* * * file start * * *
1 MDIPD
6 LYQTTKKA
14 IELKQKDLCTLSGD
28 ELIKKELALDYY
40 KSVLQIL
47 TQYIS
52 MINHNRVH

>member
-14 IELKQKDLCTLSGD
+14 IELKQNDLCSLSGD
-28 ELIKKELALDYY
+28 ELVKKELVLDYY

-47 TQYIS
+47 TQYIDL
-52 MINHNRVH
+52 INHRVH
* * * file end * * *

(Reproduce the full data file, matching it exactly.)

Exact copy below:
1 MDIPD
6 LYQTTKKA
14 IELKQKDLCTLSGD
28 ELIKKELALDYY
40 KSVLQIL
47 TQYIS
52 MINHNRVH

>member
-14 IELKQKDLCTLSGD
+14 IELKQNDLCSLSGD
-28 ELIKKELALDYY
+28 ELVKKELVLDYY

-47 TQYIS
+47 TQYIDL
-52 MINHNRVH
+52 INHRVH